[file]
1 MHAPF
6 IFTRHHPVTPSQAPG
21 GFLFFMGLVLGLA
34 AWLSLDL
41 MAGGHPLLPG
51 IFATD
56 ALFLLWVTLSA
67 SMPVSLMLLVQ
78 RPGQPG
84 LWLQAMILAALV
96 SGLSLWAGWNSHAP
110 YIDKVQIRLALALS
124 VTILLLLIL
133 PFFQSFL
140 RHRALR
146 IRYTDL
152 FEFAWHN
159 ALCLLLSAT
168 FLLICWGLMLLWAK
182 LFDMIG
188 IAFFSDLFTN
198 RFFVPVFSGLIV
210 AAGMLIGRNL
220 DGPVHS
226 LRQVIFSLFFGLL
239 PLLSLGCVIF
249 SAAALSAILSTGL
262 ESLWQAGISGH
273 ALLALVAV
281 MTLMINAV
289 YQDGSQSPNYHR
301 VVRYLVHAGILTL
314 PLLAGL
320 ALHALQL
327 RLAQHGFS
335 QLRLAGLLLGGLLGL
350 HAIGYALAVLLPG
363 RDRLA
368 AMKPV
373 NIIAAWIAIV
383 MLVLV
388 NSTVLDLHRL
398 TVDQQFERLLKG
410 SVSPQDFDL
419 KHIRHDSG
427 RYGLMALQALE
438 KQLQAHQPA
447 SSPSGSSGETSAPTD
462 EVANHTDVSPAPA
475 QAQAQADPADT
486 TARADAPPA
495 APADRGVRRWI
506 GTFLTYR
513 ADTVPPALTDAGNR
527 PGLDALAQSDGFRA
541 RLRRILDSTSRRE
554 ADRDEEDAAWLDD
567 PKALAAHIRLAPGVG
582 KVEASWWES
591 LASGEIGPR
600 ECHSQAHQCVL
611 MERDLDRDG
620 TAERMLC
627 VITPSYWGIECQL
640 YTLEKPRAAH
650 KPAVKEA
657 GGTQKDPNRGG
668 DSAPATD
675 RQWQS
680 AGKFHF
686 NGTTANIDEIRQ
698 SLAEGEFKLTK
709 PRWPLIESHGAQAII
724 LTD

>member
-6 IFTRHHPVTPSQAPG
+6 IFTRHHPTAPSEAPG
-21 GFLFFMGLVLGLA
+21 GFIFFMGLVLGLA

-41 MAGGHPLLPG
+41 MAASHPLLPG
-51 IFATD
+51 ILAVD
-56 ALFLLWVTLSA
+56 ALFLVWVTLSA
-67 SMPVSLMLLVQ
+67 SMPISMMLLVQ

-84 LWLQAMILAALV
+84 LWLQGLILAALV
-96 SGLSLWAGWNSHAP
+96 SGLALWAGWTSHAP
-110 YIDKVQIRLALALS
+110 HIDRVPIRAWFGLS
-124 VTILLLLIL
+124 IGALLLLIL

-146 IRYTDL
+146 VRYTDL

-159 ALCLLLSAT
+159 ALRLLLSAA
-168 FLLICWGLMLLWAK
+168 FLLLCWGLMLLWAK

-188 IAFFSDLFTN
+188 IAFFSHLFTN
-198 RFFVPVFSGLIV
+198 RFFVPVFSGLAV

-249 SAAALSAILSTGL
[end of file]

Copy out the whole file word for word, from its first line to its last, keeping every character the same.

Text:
1 MHAPF
6 IFTRHHPVTPSQAPG
21 GFLFFMGLVLGLA
34 AWLSLDL
41 MAGGHPLLPG
51 IFATD
56 ALFLLWVTLSA
67 SMPVSLMLLVQ
78 RPGQPG
84 LWLQAMILAALV
96 SGLSLWAGWNSHAP
110 YIDKVQIRLALALS
124 VTILLLLIL
133 PFFQSFL
140 RHRALR
146 IRYTDL
152 FEFAWHN
159 ALCLLLSAT
168 FLLICWGLMLLWAK
182 LFDMIG
188 IAFFSDLFTN
198 RFFVPVFSGLIV
210 AAGMLIGRNL
220 DGPVHS
226 LRQVIFSLFFGLL
239 PLLSLGCVIF
249 SAAALSAILSTGL
262 ESLWQAGISGH
273 ALLALVAV
281 MTLMINAV
289 YQDGSQSPNYHR
301 VVRYLVHAGILTL
314 PLLAGL
320 ALHALQL
327 RLAQHGFS
335 QLRLAGLLLGGLLGL
350 HAIGYALAVLLPG
363 RDRLA
368 AMKPV
373 NIIAAWIAIV
383 MLVLV
388 NSTVLDLHRL
398 TVDQQFERLLKG
410 SVSPQDFDL
419 KHIRHDSG
427 RYGLMALQALE
438 KQLQAHQPA
447 SSPSGSSGETSAPTD
462 EVANHTDVSPAPA
475 QAQAQADPADT
486 TARADAPPA
495 APADRGVRRWI
506 GTFLTYR
513 ADTVPPALTDAGNR
527 PGLDALAQSDGFRA
541 RLRRILDSTSRRE
554 ADRDEEDAAWLDD
567 PKALAAHIRLAPGVG
582 KVEASWWES
591 LASGEIGPR
600 ECHSQAHQCVL
611 MERDLDRDG
620 TAERMLC
627 VITPSYWGIECQL
640 YTLEKPRAAH
650 KPAVKEA
657 GGTQKDPNRGG
668 DSAPATD
675 RQWQS
680 AGKFHF
686 NGTTANIDEIRQ
698 SLAEGEFKLTK
709 PRWPLIESHGAQAII
724 LTD

>member
-6 IFTRHHPVTPSQAPG
+6 IFTRHHPTAPSEAPG
-21 GFLFFMGLVLGLA
+21 GFIFFMGLVLGLA

-41 MAGGHPLLPG
+41 MAASHPLLPG
-51 IFATD
+51 ILAVD
-56 ALFLLWVTLSA
+56 ALFLVWVTLSA
-67 SMPVSLMLLVQ
+67 SMPISMMLLVQ

-84 LWLQAMILAALV
+84 LWLQGLILAALV
-96 SGLSLWAGWNSHAP
+96 SGLALWAGWTSHAP
-110 YIDKVQIRLALALS
+110 HIDRVPIRAWFGLS
-124 VTILLLLIL
+124 IGALLLLIL

-146 IRYTDL
+146 VRYTDL

-159 ALCLLLSAT
+159 ALRLLLSAA
-168 FLLICWGLMLLWAK
+168 FLLLCWGLMLLWAK

-188 IAFFSDLFTN
+188 IAFFSHLFTN
-198 RFFVPVFSGLIV
+198 RFFVPVFSGLAV

-249 SAAALSAILSTGL